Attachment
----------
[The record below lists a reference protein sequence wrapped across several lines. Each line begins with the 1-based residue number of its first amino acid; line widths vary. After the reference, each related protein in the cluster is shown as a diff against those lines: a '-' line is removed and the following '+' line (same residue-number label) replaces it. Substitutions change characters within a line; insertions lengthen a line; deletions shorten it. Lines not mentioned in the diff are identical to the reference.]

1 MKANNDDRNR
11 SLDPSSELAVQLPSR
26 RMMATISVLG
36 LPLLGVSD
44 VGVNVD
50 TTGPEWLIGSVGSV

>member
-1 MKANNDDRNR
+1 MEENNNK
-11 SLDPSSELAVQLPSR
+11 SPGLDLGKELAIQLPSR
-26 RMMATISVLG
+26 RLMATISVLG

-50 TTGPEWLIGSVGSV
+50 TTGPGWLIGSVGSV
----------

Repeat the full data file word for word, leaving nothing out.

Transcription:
[The record below lists a reference protein sequence wrapped across several lines. Each line begins with the 1-based residue number of its first amino acid; line widths vary. After the reference, each related protein in the cluster is shown as a diff against those lines: a '-' line is removed and the following '+' line (same residue-number label) replaces it. Substitutions change characters within a line; insertions lengthen a line; deletions shorten it. Lines not mentioned in the diff are identical to the reference.]

1 MKANNDDRNR
11 SLDPSSELAVQLPSR
26 RMMATISVLG
36 LPLLGVSD
44 VGVNVD
50 TTGPEWLIGSVGSV

>member
-1 MKANNDDRNR
+1 MEENNNK
-11 SLDPSSELAVQLPSR
+11 SPGLDLGKELAIQLPSR
-26 RMMATISVLG
+26 RLMATISVLG

-50 TTGPEWLIGSVGSV
+50 TTGPGWLIGSVGSV